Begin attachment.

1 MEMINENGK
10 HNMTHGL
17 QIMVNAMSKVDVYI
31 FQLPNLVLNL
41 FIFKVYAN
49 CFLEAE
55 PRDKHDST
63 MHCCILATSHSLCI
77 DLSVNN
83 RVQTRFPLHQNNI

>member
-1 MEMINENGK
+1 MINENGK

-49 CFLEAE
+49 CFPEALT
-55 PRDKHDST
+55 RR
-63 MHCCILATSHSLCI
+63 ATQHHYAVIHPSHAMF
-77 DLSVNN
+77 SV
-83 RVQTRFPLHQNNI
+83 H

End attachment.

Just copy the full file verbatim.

1 MEMINENGK
10 HNMTHGL
17 QIMVNAMSKVDVYI
31 FQLPNLVLNL
41 FIFKVYAN
49 CFLEAE
55 PRDKHDST
63 MHCCILATSHSLCI
77 DLSVNN
83 RVQTRFPLHQNNI

>member
-1 MEMINENGK
+1 MINENGK

-49 CFLEAE
+49 CFPEALT
-55 PRDKHDST
+55 RR
-63 MHCCILATSHSLCI
+63 ATQHHYAVIHPSHAMF
-77 DLSVNN
+77 SV
-83 RVQTRFPLHQNNI
+83 H